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SmittyCX

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Reply with quote  #8 
You can't go wrong with the Pacenti rims and White Industries hubs.   LR Gravel.jpg 
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RoverAl

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Reply with quote  #9 
Hey Smitty how do like the 1x overall? I think the Roker is my next bike.
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SmittyCX

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Reply with quote  #10 
Quote:
Originally Posted by RoverAl
Hey Smitty how do like the 1x overall? I think the Roker is my next bike.
I think it's great.  Mainly ride gravel and single track trail and with my setup I have never needed a higher or lower gear.  40t up front with 11-36 in the rear.
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tb123

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Reply with quote  #11 
I've got a set of Roval Control SCS carbon wheels and another set of hand built Pacenti SL25's laced to Hope Pro 4 SCS hubs.
Both are good wheelsets and have taken a pounding on gravel and light(ish) single track, the Roval's are a little lighter and around 2.5 times the price, but would be happy with the Pacentis if it was the only set I had.
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BWV 211

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Reply with quote  #12 
Quote:
Originally Posted by SmittyCX
I think it's great.  Mainly ride gravel and single track trail and with my setup I have never needed a higher or lower gear.  40t up front with 11-36 in the rear.


So far I like my Roker but I have no experience to compare it to. Very squirrelly until I had it fitted.

Are those Speedplay Szyr pedals? If so, how are you enjoying them?
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BluesDawg

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Reply with quote  #13 
I had a set of Roval Control Carbon 29 wheels that got orphaned when I converted my 29er to B+. Thought about selling them, but with their 22mm id, they are perfect for gravel tires and narrower than what is now popular for MTB. The Stan's Iron Cross wheels I had on my AWOL needed new bearings, so I switched over to the Rovals. Not a day and night difference, but the wheels do seem to accelerate faster and feel more steady in fast turns. I have run Renegade 1.95" and Clement MSO 40 tires tubeless with Orange Seal. No issues there.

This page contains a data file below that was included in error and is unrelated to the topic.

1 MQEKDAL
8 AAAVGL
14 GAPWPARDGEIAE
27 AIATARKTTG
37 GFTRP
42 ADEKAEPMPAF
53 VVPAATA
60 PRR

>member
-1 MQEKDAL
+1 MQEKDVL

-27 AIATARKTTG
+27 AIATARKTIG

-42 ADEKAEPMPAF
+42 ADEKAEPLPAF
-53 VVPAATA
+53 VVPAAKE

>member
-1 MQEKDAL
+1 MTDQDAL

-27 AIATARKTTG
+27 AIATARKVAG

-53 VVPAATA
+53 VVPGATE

n05 by Benny Watson, on Flickr
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enduraman

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Reply with quote  #14 
I've been running Niner CX carbon wheels on my RLT since late May.  They have worked great and I have not had a bit of trouble.  I have them set up tubeless with Schwalbe G Ones (35's).  I'm in Northern Colorado so the testing grounds are pretty rocky.  If your wallet can stand the cost then I think the ride quality improvement and weight savings is worth it.     
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teamssr

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Reply with quote  #15 
I'm riding/racing on American Classic carbon 40 discs.  They are not advertised as being tubeless, but I am running them tubeless with the new Clement Strada USH 32 tubeless tire.  So far, all has worked very well.
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Rivet

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Reply with quote  #16 
I've built probably 10 wheelsets using Light-Bicycle carbon rims and Bike hub store hubs. Cant say enough good things about this setup. Recently built a set of tubeless wheels for my Cyclocross/Gravel bike. 1450 grams $650.00 all in. Will agree with the above poster about taller carbon rims. I had some 38mm trail mtb rims take a gnarly rock strike on the thin/tall side and it punched a hole through. The cool thing is I masked the area, sanded and patched it with fiberglass resin like fixing a surfboard and have ridden it for 6 months like that without issue.